From the March 2008 issue of Startups

You've got a great product idea. Now, how do you find a manufacturer? For leads, first go to your industry's manufacturing association, says Joe Rodriguez, senior managing partner of Global Innovation Leadership Inc., a manufacturing consulting company. "Those associations usually have good lists of who does contract manufacturing," he says. "That's a good [way] to find out who's who in a particular industry."

For Pamela Barsky, manufacturing has mostly been a learn-as-she-goes proposition. When she started out, the Los Angeles entrepreneur made her eponymous line of funky luggage tags, journals, buttons and stationery from home. Today she does business with manufacturers--both domestic and in Asia--to create her bevy of products.

Barsky, 48, scours the internet for leads and asks questions of prospective manufacturers, but her research doesn't end there. "Often I'll give someone a really small project or ask them to send samples of what they do," says Barsky, whose company earned about $500,000 in 2007 sales. "Find people who need your business as much as you need them."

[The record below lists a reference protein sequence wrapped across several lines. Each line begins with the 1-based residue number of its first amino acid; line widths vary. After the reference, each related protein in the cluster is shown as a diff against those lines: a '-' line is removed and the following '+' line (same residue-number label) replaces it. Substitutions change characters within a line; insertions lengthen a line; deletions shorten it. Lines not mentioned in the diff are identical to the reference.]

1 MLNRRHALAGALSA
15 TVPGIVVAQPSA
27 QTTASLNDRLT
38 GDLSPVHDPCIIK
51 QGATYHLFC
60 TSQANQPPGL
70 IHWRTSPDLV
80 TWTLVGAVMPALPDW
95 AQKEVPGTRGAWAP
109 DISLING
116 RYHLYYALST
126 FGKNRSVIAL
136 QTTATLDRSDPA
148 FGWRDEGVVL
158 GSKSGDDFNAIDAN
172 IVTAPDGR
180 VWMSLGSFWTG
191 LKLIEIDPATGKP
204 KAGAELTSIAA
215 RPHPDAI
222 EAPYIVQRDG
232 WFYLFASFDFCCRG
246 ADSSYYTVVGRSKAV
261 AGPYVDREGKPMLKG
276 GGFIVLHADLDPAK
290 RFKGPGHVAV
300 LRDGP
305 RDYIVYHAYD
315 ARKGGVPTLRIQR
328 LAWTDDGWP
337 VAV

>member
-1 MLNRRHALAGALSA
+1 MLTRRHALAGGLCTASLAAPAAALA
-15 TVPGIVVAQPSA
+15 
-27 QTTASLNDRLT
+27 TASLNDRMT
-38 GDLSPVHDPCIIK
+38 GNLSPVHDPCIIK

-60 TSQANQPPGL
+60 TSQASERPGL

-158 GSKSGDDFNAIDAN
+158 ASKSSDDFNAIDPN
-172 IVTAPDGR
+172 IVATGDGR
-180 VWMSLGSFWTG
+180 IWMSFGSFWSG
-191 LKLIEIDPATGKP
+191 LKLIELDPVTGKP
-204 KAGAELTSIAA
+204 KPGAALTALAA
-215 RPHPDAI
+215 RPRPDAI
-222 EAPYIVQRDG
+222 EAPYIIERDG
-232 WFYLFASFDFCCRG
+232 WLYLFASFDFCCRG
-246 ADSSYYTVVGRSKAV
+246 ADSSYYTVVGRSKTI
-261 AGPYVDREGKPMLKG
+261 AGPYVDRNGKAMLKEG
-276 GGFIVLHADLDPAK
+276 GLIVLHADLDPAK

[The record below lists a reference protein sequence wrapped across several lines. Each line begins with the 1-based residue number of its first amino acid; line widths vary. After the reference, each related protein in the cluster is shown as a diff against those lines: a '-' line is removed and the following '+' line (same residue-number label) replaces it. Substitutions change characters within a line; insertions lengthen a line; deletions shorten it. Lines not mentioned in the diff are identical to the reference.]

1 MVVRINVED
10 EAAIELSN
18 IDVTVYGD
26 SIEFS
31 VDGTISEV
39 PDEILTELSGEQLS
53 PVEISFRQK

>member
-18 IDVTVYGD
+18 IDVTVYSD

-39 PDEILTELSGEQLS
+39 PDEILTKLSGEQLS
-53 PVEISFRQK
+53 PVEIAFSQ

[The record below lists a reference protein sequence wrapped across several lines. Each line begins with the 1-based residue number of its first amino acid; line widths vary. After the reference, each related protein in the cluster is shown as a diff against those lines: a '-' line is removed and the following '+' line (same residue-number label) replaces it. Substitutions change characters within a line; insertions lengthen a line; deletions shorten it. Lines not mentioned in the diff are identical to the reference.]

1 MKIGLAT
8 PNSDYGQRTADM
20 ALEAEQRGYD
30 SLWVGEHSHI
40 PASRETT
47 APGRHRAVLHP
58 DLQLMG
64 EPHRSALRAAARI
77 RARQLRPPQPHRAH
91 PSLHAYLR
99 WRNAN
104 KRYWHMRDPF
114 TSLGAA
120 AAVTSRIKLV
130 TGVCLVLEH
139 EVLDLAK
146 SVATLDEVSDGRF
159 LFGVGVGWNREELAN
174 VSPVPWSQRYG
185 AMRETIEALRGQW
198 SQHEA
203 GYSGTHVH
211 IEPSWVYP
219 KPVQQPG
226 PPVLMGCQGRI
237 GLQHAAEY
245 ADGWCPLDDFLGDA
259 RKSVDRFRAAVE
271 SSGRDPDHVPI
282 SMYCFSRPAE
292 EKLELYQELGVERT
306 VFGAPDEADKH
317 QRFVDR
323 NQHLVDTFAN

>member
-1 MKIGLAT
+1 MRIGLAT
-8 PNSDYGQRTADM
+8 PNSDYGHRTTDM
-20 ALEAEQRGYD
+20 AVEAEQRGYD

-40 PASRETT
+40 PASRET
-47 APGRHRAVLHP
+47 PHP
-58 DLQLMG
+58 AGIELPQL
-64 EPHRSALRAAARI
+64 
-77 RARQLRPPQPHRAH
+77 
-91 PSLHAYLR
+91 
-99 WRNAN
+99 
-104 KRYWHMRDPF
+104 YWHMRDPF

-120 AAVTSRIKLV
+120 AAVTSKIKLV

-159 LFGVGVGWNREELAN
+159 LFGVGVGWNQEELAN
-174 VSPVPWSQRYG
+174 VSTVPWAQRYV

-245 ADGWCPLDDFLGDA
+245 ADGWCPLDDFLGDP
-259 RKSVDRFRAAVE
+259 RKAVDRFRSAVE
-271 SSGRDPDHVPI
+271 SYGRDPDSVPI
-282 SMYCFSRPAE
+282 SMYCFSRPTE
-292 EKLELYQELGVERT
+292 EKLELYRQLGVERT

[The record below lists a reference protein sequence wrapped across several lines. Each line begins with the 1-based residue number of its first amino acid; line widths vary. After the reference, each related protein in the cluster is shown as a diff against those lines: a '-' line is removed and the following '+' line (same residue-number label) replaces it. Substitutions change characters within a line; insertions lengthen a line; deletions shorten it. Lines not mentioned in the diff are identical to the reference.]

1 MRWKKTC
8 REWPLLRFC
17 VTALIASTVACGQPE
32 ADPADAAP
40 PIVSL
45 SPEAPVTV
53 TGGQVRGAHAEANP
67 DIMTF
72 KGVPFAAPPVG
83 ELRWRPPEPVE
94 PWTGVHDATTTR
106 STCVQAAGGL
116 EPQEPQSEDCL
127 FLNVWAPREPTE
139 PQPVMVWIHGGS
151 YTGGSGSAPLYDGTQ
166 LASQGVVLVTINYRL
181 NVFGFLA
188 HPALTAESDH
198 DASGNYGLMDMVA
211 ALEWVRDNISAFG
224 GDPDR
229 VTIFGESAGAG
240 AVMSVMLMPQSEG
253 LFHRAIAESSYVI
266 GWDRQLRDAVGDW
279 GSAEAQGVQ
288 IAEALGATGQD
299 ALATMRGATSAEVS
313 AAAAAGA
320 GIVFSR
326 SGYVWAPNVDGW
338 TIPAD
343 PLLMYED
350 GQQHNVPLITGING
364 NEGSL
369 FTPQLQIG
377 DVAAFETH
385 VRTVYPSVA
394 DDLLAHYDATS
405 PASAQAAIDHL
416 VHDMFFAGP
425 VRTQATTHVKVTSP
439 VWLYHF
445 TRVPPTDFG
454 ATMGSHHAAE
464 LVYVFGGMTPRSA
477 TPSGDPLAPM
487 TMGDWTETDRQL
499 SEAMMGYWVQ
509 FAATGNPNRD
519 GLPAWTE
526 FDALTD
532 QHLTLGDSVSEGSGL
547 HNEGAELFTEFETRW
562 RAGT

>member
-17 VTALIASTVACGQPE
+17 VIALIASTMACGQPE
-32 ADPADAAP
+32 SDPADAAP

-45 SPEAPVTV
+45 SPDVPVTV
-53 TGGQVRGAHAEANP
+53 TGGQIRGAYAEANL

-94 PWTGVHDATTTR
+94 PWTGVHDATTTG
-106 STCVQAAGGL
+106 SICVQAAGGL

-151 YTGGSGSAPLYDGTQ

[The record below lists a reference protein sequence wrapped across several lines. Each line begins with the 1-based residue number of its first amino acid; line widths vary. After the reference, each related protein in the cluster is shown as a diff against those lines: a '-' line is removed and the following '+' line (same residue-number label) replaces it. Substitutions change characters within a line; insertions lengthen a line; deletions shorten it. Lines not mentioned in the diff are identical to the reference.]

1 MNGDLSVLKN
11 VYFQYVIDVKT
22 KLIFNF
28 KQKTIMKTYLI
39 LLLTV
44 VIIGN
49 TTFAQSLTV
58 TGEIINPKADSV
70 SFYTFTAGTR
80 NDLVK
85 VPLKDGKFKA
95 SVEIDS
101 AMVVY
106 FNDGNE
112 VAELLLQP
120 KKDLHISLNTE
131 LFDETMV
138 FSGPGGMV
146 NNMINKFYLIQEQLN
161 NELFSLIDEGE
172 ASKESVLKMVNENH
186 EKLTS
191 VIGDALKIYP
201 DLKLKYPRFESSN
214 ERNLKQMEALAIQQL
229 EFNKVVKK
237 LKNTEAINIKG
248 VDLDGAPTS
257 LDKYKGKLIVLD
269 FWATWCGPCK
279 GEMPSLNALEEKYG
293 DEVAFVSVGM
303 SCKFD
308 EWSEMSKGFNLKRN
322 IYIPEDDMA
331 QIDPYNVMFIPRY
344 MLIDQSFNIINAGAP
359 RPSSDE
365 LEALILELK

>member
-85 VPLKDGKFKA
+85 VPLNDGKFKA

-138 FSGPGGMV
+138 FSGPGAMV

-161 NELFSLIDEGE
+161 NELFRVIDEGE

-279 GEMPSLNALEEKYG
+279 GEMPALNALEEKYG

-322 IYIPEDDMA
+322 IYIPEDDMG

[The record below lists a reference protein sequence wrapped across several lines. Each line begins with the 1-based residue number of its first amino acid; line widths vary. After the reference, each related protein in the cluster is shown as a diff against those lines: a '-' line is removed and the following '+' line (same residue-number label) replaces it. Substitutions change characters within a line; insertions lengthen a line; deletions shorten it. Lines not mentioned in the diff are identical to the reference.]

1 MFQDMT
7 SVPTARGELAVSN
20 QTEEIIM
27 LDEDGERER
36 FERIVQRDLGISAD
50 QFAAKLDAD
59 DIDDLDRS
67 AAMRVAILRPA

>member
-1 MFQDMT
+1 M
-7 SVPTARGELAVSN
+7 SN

When starting out, look into smaller manufacturers, says Rodriguez. Or, if you're searching for overseas manufacturers, contact a country's commerce attache (through the U.S. Embassy) or its American Chamber of Commerce abroad. Also, many U.S. cities have dual chambers with foreign contacts. In any case, you'll need to investigate not only a manufacturer's technical prowess and pricing parameters, but also its communication style. Research its reputation by asking business candidates, bankers, and suppliers for references and contact information. Narrow your list to two or three potential manufacturers, and if possible, visit them in person. "Many manufacturers have a lot of experience in their industry and can offer good ideas about how to make [your process] easier, cheaper and better," says Rodriguez. "You can gauge the interest of the manufacturer in that sense."